- In Sunrider, the PACT invasion of Cera begins and ends with the PACT flagship Legion coming out of warp, obliterating most of the Cera Space Force with a single salvo, and nuking the planet’s capital city without giving them a chance to surrender.
- The Warcraft franchise has this problem with its wars in recent canon. Originally, the First War was preceded by ten years of border skirmishes with the orcs before it became an all-out war that lasted about five years. The lead up to the war was eventually retconned away, leaving a simple, five-year war. The gap between the first two wars used to be six years, before later being changed to just two, with the war itself only being about two years. The original third war seems to have been retconned out entirely in favor of a single battle, with the events of Warcraft 3 now taking the title. It's almost as if more territory makes a war take less time in the Warcraft universe.
- This has gotten even worse starting with World of Warcraft, with every expansion being said to take place over the course of a year (with a one year skip after Cataclysm), no matter what the expansion is about. Wrath of the Lich King, for instance, involved an all-out war against a world-spanning undead army, and somehow was still resolved within a year (made even worse when you consider that the Undead Scourge survived several major blows across two years during the Third War when they were a relatively new army and weren't as entrenched as they'd be during Wrath of the Lich King).
- World War II: The German 1940 invasion of Denmark is successful, with the Danes capitulating within six hours. The invasion of France in the same year sees German troops parading through the streets of Paris less than two months later, compared to more than four years of conflict with France in the First World War.
- Thunder Cats 2011: The Lizards have devastated the entire kingdom of the Cats in just one night. Justified as the Cats have medieval level technology, while the Lizards are armed with high tech weapons such as laser guns, bombs, and giant mechs.
- The early stages of World War II.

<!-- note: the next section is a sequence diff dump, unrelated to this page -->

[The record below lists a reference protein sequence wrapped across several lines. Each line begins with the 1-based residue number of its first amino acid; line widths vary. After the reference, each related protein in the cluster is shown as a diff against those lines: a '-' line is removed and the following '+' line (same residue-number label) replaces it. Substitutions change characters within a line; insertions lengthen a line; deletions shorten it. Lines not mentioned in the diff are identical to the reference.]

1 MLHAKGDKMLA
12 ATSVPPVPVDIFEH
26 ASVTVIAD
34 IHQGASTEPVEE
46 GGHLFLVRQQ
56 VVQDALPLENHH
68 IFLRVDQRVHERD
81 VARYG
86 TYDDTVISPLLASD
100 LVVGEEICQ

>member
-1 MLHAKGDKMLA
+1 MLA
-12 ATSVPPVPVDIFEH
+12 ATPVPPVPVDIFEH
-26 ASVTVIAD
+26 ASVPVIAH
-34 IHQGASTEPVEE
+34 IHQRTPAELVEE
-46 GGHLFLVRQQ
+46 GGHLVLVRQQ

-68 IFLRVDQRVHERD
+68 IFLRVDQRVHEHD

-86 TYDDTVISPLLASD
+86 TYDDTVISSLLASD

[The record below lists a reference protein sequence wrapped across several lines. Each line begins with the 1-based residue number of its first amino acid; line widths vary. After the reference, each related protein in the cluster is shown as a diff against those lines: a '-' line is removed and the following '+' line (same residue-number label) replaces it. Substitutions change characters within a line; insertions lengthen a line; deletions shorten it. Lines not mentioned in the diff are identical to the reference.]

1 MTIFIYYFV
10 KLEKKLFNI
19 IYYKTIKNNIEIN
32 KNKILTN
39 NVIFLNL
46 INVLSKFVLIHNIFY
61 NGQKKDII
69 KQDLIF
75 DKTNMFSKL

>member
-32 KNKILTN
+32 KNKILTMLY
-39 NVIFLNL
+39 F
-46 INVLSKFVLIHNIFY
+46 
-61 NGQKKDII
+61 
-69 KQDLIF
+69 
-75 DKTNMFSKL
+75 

- Germany conquered the Netherlands and Belgium in a matter of days.
- Then there was Denmark, when the Germans mounted a surprise invasion on the morning of April 9, 1940, which led to Denmark's surrender in about six hours.
- Iraq vs. Kuwait
- Iraq, then under the rule of Saddam Hussein, invaded and occupied Kuwait in just one day in 1990. It helps that Kuwait was a small country and its military was at a size of about 16,000 strong. This pales in comparison to Iraq which was a fairly large country with a military of about one million men (the fourth largest army in the world at the time)!
- Then it got inverted with the liberation of Kuwait by the U.S. led Coalition. While the air campaign went on for over a month, the ground campaign lasted just 100 hours.
- Argentina's invasion of the Falkland Islands on April 2, 1982, also qualifies. It helps that the islands are sparsely populated and that the British only had about 57 Royal Marines and some assorted sailors and civilian volunteers to defend the islands at the time. In spite of this, the Brits actually managed to force the initial Argentine assault force to retreat for a bit, and Governor Rex Hunt initially refused to surrender. Only after the Argentines brought in more troops and surrounded Government House did a surrender occur. This, of course, touched off The Falklands War. The Brits reclaimed the islands within two months.
- The Conch Republic in Florida. In 1982, after the Border Patrol set up a checkpoint at the only road out, Key West declared independence and attacked the United States... by whopping a man in a Navy uniform over the head with a loaf of Cuban bread. One minute later, they surrendered (to the man in the Navy uniform) and applied for one billion dollars in foreign aid.
- There were a couple of real wars with names like these, such as Six-Day War where Israel had a major victory over several Arab nations in a course of one incomplete week in 1967, or Russian-Georgian war in South Ossetia in 2008, which pretty much turned into a full-scale Georgian rout after its second day, but is commonly called the Five-Day War, because of the cease-fire agreement date.
- There's also the Anglo-Zanzibar War, which lasted all of a whopping 40 minutes before the conflict ended. It's the shortest war in history.